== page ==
The Executioner: By the Neck By David Cairns
Designing for del Toro By Eric Skillman
Noël Coward’s play Design for Living was produced for Broadway in 1933, starring Coward, Alfred Lunt, and Lynn Fontanne.
But it started life back in 1921.
Coward was on his first impoverished visit to America. He arrived in New York with a few manuscripts he hoped to sell—that he had to sell, because he didn’t have enough money for his return fare.
Two of the things he liked most about New York were Alfred Lunt and Lynn Fontanne, who were living together in close proximity in a West Side apartment, but not yet the Lunts.
Over dinners of delicatessen dill pickles and potato salad—all they could afford—the three planned their futures.
Alfred and Lynn would become big stars, and then they would act exclusively together.
Noël, of course, would become an equally big star.
Then they would act together in a play Noël would write specially for them. And, as he put it, “The universe would have a new galaxy.”
Which it did.
On a meandering trip through South America, Noël received a cable from the Lunts.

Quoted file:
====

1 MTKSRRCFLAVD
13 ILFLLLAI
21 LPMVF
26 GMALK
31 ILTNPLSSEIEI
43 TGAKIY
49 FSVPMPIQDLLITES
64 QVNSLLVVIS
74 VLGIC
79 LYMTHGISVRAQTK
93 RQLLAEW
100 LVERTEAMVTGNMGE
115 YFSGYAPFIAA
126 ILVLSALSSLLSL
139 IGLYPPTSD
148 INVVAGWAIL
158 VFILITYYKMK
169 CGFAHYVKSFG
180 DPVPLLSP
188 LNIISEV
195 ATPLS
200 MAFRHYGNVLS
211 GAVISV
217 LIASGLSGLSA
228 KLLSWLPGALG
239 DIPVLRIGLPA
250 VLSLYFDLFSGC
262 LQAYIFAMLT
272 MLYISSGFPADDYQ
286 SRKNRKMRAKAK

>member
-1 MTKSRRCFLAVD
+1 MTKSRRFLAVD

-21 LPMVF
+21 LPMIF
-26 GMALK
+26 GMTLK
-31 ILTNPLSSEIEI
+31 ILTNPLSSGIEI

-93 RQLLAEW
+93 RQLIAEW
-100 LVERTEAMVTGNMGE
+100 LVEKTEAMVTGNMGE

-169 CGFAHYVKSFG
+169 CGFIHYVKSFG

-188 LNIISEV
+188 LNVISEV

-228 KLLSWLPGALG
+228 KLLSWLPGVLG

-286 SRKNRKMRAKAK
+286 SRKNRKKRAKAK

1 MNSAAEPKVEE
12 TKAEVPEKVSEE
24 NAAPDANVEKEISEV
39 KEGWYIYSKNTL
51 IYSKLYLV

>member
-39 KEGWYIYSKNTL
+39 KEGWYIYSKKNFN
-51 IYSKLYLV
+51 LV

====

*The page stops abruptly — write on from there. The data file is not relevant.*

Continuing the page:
OUR CONTRACT WITH THE THEATRE GUILD UP STOP WHAT ABOUT IT
On the tramp steamer home, he set to and wrote Design for Living.
It was a simple story.
Gilda loves Otto. Otto loves Gilda. Leo loves Gilda. Gilda loves Leo. Leo loves Otto. Otto loves Leo.
Today, a simple episode in a daytime soap. But in 1933?
A not-so-simple ménage à trois. Won’t you change partners and dance?
Alfred would play Otto, Lynn would be Gilda, and Noël Leo.
The play was put on at the Ethel Barrymore Theatre in New York, opening on January 24, 1933, and ran for 135 performances. It would not be staged in London until 1939, with a totally different cast—Rex Harrison, Diana Wynyard, and Anton Walbrook.
Like many of Coward’s best plays, it’s subtly layered. What the characters say isn’t necessarily what they’re trying to convey, and precisely what the relationships are is open to interpretation.
In recent years, this has caused certain young directors to try to “out” characters, on the grounds that it was only the strict censorship of the times that prevented “darling Noël” from writing what he really wanted to write. Conveniently ignoring darling Noël’s own clearly articulated credo that “suggestion is always more interesting than statement.”
On the more positive side, some recent productions have thrown light, so to speak, on the dark side of the play.
Otto, Leo, and Gilda are fascinating, witty sophisticates. But they’re also careless killers. They can’t live with one another, but they can’t live without one another, and anyone else who gets in their way will be thoughtlessly brushed aside. Elyot and Amanda do precisely the same in Private Lives. At the end of either play, do we really believe the principals will go on to live happily ever after? Or will the dance inevitably begin again?
Barry Day is a Noël Coward scholar and the author of Coward on Film: The Cinema of Noël Coward.